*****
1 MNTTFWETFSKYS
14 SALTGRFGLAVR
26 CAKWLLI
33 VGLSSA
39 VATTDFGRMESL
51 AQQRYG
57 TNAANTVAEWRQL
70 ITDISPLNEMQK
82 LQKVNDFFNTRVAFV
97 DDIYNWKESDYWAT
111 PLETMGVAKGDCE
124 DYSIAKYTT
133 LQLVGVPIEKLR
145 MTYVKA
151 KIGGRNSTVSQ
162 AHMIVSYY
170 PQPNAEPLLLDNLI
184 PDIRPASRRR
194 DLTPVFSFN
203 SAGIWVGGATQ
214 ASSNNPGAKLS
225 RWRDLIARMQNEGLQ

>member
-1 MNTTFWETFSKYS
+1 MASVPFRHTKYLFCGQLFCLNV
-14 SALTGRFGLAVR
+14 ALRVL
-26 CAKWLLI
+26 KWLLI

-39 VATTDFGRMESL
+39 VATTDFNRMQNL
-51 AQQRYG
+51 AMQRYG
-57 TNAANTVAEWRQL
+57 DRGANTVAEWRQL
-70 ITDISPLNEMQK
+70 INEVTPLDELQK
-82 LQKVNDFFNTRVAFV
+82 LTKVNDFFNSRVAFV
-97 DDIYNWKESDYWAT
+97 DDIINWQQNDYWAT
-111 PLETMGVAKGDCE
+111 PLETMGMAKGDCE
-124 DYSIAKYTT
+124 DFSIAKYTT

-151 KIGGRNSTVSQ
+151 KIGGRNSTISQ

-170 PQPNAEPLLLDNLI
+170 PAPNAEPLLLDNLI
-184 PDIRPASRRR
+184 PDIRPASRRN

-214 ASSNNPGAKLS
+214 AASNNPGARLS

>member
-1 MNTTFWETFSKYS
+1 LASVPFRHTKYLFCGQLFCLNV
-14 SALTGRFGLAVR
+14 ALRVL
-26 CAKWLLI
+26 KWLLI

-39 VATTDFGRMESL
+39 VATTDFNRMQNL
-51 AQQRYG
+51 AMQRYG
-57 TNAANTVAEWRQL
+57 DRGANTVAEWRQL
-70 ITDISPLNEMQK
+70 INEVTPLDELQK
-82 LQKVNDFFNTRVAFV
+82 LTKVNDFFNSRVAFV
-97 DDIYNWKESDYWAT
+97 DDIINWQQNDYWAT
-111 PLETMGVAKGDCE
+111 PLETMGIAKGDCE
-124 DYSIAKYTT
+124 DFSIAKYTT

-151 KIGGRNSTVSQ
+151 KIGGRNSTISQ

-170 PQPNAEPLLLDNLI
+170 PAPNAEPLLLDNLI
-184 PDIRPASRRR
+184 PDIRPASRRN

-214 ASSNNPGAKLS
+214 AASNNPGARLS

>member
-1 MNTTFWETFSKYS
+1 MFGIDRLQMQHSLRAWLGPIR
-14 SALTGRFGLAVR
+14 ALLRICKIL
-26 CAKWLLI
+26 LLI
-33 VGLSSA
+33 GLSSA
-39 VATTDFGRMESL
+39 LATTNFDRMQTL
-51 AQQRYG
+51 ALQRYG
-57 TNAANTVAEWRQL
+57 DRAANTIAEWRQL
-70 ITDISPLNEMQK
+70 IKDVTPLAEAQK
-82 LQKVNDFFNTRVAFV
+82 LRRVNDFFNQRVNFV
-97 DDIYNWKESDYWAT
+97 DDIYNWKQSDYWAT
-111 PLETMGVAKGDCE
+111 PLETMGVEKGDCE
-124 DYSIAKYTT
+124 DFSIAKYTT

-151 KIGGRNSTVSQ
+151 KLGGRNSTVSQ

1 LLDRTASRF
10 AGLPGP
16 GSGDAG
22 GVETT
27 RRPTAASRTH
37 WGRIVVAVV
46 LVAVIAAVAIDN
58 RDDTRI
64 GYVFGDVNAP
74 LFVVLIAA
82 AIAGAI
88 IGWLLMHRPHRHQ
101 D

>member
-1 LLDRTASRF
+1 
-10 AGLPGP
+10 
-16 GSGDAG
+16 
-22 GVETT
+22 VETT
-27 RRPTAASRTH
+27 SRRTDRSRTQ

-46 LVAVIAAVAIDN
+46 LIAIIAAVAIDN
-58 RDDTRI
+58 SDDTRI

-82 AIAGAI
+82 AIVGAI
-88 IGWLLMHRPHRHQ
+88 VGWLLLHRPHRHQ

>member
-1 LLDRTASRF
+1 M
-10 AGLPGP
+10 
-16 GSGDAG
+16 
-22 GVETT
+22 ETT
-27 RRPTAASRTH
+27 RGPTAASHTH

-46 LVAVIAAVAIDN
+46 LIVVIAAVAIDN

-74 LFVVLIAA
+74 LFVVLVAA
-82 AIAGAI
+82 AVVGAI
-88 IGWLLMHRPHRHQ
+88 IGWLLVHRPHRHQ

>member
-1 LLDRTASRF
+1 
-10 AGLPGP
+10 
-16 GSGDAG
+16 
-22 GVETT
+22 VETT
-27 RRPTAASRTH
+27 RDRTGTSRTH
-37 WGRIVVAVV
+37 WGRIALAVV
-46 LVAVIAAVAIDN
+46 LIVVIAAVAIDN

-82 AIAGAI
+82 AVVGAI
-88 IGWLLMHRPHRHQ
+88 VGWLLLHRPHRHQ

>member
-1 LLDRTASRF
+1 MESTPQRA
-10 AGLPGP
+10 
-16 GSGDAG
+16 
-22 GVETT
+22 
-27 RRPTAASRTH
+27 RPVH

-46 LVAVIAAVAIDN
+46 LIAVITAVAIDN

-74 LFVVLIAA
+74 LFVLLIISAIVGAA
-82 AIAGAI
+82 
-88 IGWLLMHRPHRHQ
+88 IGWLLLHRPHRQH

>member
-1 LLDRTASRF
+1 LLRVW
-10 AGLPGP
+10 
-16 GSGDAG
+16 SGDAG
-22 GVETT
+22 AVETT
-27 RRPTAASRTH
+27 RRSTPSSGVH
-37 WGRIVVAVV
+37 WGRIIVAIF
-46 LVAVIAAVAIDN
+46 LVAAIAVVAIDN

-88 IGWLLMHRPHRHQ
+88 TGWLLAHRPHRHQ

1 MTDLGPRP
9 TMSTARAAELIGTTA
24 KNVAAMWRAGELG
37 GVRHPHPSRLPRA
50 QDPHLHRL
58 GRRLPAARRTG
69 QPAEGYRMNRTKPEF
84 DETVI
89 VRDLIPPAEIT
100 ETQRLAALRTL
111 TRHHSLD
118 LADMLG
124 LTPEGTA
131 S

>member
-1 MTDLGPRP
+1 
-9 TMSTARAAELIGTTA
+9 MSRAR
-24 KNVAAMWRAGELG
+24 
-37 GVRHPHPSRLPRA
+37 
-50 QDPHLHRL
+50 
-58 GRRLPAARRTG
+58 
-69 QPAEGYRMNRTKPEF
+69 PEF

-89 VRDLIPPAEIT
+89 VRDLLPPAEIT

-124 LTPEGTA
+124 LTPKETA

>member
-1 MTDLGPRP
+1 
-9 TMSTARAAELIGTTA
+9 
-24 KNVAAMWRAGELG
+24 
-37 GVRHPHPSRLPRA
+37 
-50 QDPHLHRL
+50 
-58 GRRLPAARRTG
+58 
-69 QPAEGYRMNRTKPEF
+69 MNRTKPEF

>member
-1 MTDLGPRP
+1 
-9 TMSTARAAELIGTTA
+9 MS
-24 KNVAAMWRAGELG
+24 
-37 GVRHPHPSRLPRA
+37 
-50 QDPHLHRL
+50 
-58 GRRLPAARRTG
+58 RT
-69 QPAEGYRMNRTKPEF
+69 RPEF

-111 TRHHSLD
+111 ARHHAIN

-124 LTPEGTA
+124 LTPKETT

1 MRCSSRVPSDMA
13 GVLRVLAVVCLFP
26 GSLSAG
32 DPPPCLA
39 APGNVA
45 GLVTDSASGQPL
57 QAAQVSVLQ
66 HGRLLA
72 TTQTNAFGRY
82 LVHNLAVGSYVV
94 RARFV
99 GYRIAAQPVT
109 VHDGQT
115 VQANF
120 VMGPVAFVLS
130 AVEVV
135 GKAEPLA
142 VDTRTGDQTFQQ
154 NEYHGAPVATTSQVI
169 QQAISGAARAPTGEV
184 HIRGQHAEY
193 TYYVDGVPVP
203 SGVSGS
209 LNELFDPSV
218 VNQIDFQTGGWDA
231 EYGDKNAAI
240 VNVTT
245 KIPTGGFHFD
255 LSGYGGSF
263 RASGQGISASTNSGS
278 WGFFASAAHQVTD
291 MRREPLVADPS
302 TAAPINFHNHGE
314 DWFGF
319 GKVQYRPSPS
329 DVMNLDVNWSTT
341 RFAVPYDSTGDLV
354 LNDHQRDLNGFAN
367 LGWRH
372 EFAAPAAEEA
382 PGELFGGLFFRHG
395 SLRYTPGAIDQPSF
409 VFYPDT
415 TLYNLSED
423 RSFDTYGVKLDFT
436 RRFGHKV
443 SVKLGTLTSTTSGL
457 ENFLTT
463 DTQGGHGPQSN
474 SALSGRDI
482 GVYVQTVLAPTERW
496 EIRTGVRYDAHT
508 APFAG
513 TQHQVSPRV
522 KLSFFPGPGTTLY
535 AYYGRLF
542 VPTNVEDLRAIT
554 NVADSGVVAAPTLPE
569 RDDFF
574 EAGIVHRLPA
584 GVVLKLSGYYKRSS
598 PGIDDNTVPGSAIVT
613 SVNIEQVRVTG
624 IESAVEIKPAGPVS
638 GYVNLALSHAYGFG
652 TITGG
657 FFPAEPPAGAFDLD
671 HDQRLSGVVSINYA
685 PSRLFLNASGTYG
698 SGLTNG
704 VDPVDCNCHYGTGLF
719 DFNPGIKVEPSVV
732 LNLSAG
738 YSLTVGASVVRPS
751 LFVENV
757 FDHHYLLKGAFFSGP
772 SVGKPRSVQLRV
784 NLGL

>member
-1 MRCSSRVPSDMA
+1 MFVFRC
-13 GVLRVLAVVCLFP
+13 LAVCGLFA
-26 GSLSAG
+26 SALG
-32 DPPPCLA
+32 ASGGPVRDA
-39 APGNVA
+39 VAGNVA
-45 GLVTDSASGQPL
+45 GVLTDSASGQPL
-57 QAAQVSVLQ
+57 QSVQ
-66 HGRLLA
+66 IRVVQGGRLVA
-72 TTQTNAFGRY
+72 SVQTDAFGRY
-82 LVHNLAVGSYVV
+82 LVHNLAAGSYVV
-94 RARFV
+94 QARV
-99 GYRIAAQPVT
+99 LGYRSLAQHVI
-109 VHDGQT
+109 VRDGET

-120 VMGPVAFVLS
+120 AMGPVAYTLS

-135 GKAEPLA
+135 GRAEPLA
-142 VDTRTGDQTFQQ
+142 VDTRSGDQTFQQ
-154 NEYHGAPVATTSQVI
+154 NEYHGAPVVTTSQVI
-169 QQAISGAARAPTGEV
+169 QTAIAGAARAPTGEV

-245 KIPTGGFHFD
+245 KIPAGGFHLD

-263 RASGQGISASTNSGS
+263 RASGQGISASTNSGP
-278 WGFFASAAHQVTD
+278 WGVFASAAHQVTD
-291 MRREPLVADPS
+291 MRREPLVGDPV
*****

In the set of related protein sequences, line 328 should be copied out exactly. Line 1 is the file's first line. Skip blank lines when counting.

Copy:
415 TLYNLSED